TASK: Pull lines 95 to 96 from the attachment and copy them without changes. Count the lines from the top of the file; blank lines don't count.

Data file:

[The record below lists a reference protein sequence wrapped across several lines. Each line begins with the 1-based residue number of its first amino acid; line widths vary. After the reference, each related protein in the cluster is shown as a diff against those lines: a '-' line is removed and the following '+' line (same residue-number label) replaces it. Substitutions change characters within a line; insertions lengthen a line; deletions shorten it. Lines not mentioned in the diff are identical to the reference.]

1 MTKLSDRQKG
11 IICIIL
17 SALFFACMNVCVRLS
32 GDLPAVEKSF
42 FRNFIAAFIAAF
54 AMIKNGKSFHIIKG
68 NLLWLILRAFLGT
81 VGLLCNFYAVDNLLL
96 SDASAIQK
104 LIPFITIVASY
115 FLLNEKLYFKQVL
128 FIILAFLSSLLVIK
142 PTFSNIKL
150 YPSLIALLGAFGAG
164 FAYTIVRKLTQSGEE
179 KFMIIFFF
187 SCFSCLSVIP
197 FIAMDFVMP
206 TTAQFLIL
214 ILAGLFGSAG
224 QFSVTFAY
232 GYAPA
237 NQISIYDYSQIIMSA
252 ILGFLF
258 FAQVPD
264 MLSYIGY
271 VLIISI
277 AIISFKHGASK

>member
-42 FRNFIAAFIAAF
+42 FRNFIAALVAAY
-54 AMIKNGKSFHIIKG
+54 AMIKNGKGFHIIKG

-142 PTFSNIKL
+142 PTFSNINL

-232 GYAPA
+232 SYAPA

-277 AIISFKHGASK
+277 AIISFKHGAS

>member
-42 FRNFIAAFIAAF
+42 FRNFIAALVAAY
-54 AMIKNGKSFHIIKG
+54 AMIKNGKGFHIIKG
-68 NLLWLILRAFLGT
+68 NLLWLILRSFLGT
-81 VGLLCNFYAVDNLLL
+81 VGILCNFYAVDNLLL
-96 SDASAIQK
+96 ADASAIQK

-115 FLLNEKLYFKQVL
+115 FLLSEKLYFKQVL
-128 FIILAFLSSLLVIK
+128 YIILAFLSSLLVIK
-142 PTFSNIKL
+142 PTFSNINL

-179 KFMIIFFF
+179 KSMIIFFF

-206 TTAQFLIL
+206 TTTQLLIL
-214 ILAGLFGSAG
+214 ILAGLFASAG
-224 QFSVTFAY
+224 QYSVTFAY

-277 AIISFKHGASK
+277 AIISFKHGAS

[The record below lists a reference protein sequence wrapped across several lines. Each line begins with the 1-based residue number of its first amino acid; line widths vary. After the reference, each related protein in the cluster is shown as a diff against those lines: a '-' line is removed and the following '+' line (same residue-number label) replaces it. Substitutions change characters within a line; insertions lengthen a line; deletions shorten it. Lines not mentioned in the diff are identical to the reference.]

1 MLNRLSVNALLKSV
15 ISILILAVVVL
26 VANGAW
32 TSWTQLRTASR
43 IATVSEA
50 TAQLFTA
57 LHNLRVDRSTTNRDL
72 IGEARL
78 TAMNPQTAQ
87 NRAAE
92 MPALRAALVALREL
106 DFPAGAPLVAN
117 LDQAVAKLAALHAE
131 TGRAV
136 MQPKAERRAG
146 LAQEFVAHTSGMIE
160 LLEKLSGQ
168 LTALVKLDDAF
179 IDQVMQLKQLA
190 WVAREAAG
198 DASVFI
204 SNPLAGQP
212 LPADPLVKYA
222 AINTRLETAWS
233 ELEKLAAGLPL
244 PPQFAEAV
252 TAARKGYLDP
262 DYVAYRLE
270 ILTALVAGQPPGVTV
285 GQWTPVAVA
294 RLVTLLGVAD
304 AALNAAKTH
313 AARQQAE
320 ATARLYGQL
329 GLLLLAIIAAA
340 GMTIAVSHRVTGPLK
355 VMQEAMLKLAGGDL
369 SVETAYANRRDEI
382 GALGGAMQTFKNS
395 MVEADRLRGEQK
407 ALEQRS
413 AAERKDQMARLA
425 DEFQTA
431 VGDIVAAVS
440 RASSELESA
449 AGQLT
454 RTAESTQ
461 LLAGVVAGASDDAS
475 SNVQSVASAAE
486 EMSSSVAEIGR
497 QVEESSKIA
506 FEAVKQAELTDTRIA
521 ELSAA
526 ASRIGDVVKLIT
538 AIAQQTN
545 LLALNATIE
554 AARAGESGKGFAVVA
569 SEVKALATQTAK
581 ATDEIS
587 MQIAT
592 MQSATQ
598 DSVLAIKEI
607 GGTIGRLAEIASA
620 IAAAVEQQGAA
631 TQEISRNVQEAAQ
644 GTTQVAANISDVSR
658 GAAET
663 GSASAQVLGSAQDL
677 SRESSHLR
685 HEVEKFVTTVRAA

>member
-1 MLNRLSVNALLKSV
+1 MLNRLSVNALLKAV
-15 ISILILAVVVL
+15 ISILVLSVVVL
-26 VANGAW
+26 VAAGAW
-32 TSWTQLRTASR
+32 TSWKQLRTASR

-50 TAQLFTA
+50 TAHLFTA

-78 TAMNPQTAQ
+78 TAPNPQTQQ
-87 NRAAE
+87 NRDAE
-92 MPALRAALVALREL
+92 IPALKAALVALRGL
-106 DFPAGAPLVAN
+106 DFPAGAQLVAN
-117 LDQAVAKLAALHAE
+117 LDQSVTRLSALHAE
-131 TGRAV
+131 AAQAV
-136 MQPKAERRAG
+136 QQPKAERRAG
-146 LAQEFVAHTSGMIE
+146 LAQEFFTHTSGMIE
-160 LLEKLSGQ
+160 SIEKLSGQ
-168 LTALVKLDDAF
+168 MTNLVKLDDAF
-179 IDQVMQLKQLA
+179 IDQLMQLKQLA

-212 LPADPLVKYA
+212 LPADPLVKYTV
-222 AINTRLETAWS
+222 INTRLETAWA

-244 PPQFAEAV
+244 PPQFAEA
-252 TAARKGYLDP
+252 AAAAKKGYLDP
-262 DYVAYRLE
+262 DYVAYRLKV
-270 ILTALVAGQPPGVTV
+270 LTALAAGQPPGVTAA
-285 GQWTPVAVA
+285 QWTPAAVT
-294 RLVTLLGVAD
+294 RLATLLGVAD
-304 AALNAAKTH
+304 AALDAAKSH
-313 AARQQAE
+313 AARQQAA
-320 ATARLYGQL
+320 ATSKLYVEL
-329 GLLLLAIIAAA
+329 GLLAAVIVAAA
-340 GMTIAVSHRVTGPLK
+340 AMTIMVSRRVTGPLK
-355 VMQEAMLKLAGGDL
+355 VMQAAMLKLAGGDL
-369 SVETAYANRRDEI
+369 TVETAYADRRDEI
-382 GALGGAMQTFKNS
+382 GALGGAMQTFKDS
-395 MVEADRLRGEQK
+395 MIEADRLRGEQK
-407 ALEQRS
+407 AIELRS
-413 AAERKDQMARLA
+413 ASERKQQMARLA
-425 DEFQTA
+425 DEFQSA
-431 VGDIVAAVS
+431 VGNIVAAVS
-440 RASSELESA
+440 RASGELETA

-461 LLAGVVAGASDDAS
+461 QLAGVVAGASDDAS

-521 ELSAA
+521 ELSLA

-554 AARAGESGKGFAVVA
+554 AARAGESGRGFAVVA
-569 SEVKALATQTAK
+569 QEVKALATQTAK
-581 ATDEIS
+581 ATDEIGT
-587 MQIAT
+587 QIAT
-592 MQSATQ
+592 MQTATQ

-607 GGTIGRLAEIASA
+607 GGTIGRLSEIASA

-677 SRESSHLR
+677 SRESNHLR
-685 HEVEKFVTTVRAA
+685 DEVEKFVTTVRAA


252 TAARKGYLDP
262 DYVAYRLE